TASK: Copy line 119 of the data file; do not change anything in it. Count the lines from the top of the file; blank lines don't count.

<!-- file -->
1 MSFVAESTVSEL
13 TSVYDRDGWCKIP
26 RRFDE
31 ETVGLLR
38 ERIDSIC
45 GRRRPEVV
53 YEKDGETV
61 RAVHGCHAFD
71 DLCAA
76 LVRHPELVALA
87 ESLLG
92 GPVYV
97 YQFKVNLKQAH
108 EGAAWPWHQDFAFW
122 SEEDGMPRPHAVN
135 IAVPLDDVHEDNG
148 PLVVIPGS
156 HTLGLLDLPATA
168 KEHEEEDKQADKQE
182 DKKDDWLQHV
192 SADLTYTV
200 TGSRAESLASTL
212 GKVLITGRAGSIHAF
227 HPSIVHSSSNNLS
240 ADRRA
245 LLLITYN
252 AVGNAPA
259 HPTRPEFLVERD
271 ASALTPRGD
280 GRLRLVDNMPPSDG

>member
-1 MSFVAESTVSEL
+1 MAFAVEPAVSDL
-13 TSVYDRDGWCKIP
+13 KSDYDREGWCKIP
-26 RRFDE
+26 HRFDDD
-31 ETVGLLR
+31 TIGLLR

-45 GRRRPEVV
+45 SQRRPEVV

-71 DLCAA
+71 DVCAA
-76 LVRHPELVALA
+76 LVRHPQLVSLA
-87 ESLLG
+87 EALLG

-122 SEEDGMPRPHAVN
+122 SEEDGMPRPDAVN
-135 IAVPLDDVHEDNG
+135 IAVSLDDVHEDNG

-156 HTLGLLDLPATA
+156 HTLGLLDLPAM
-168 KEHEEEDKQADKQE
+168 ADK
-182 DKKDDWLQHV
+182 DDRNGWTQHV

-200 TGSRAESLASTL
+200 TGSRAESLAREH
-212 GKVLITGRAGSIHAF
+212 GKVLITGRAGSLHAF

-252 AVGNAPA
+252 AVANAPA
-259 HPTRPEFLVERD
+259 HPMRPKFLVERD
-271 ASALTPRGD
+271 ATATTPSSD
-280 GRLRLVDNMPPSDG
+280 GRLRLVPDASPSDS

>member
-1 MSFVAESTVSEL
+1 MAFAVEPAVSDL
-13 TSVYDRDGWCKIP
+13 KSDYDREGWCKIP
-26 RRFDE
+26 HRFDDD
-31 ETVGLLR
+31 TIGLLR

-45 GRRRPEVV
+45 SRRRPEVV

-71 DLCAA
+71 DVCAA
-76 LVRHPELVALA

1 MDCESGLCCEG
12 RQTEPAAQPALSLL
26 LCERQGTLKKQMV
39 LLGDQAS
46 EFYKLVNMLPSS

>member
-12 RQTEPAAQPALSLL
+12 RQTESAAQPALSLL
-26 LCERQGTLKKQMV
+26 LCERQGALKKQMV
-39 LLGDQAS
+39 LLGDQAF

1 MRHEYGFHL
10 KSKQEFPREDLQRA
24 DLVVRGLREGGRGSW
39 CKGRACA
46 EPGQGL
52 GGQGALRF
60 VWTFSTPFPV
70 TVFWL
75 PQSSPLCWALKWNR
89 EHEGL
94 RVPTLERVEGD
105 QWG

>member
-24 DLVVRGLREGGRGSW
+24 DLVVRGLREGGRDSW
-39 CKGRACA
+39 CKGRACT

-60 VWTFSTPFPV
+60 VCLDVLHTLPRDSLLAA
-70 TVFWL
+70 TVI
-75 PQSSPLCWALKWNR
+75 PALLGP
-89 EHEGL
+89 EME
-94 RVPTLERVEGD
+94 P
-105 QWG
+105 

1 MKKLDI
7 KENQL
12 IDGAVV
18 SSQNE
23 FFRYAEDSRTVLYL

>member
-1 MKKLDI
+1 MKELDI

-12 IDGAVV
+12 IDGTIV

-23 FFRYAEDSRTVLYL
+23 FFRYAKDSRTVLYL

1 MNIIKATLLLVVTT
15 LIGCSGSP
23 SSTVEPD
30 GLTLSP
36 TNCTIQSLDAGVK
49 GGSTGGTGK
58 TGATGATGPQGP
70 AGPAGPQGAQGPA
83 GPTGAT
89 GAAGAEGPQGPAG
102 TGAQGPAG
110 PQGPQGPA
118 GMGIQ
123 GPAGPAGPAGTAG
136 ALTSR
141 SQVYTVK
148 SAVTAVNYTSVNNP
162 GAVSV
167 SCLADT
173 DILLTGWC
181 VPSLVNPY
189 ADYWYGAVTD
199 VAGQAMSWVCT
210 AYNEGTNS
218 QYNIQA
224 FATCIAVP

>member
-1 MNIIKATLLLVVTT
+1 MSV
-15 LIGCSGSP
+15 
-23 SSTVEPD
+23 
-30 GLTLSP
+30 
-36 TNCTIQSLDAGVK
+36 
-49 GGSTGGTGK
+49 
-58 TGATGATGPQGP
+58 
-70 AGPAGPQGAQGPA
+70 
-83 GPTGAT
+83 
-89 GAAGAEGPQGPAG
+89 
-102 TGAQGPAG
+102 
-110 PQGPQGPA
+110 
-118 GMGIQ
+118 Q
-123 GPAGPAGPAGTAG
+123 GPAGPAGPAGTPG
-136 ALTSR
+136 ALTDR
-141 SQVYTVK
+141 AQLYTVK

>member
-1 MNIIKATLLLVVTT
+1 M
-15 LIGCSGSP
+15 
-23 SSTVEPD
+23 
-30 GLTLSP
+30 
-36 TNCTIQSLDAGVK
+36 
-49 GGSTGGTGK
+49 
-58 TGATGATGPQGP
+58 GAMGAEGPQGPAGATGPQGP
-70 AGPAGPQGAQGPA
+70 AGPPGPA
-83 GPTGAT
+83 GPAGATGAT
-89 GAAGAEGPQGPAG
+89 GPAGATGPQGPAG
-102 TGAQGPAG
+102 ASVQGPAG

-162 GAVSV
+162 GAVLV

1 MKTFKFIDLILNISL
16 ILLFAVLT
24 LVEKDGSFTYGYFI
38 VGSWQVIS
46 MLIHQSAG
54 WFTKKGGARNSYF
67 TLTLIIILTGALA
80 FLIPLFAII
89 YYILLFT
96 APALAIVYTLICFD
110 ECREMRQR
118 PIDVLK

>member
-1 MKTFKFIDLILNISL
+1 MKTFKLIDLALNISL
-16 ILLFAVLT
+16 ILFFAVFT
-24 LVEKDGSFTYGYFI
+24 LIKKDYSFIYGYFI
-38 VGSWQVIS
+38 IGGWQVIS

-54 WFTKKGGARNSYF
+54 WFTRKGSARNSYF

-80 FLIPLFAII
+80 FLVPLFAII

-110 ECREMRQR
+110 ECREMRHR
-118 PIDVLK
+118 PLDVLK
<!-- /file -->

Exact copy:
-89 EHEGL